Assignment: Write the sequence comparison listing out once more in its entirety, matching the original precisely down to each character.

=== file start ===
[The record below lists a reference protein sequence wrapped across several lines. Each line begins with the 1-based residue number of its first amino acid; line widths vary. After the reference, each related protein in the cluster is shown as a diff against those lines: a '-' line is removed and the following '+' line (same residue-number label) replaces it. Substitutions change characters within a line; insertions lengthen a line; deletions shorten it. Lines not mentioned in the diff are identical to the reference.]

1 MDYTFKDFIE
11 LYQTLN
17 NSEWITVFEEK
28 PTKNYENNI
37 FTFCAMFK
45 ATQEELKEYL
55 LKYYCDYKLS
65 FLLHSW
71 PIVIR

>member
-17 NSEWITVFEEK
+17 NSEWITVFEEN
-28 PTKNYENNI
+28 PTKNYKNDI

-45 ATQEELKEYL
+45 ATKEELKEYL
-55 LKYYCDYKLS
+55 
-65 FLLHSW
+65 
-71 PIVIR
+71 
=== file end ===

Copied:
[The record below lists a reference protein sequence wrapped across several lines. Each line begins with the 1-based residue number of its first amino acid; line widths vary. After the reference, each related protein in the cluster is shown as a diff against those lines: a '-' line is removed and the following '+' line (same residue-number label) replaces it. Substitutions change characters within a line; insertions lengthen a line; deletions shorten it. Lines not mentioned in the diff are identical to the reference.]

1 MDYTFKDFIE
11 LYQTLN
17 NSEWITVFEEK
28 PTKNYENNI
37 FTFCAMFK
45 ATQEELKEYL
55 LKYYCDYKLS
65 FLLHSW
71 PIVIR

>member
-17 NSEWITVFEEK
+17 NSEWITVFEEN
-28 PTKNYENNI
+28 PTKNYKNDI

-45 ATQEELKEYL
+45 ATKEELKEYL
-55 LKYYCDYKLS
+55 
-65 FLLHSW
+65 
-71 PIVIR
+71 